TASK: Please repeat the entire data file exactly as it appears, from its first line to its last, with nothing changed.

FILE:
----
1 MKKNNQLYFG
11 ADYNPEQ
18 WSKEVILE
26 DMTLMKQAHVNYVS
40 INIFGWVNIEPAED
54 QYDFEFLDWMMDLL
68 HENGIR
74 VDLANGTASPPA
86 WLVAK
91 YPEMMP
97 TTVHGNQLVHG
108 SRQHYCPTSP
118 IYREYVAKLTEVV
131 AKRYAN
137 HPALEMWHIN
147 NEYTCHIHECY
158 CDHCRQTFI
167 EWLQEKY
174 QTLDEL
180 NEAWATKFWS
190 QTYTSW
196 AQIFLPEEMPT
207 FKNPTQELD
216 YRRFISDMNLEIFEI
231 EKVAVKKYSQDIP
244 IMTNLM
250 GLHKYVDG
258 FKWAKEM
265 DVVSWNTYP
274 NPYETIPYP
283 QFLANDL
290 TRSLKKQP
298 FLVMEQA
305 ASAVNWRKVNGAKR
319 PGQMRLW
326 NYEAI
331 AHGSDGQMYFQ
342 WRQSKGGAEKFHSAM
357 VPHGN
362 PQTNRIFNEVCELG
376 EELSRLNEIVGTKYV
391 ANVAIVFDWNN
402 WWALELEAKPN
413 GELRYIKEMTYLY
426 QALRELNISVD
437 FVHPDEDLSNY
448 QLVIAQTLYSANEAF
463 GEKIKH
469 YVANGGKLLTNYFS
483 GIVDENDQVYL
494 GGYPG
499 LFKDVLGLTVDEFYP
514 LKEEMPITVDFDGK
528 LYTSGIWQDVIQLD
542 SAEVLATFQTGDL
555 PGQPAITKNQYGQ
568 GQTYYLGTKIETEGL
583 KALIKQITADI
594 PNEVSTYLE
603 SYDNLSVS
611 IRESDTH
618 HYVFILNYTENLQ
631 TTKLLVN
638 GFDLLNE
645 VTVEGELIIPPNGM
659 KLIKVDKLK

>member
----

1 MKKNNQLYFG
11 ADYNPEQ
18 WSKEVILE
26 DMTLMKQAHVNYVS
40 INIFGWVNIEPAED
54 QYDFEFLDWMMDLL
68 HENGIR
74 VDLANGTASPPA
86 WLVAK
91 YPEMMP
97 TTVHGNQLVHG
108 SRQHYCPTSP
118 IYREYVAKLTEVV
131 AKRYAN
137 HPALEMWHIN
147 NEYTCHIHECY
158 CDHCRQTFI
167 EWLQEKY
174 QTLDEL
180 NEAWATKFWS
190 QTYTSW
196 AQIFLPEEMPT
207 FKNPTQELD
216 YRRFISDMNLEIFEI
231 EKVAVKKYSQDIP
244 IMTNLM
250 GLHKYVDG
258 FKWAKEM
265 DVVSWNTYP
274 NPYETIPYP
283 QFLANDL
290 TRSLKKQP
298 FLVMEQA
305 ASAVNWRKVNGAKR
319 PGQMRLW
326 NYEAI
331 AHGSDGQMYFQ
342 WRQSKGGAEKFHSAM
357 VPHGN
362 PQTNRIFNEVCELG
376 EELSRLNEIVGTKYV
391 ANVAIVFDWNN
402 WWALELEAKPN
413 GELRYIKEMTYLY
426 QALRELNISVD
437 FVHPDEDLSNY
448 QLVIAQTLYSANEAF
463 GEKIKH
469 YVANGGKLLTNYFS
483 GIVDENDQVYL
494 GGYPG
499 LFKDVLGLTVDEFYP
514 LKEEMPITVDFDGK
528 LYTSGIWQDVIQLD
542 SAEVLATFQTGDL
555 PGQPAITKNQYGQ
568 GQTYYLGTKIETEGL
583 KALIKQITADI
594 PNEVSTYLE
603 SYDNLSVS
611 IRESDTH
618 HYVFILNYTENLQ
631 TTKLLVN
638 GFDLLNE
645 VTVEGELIIPPNGM
659 KLIKVDKLK

>member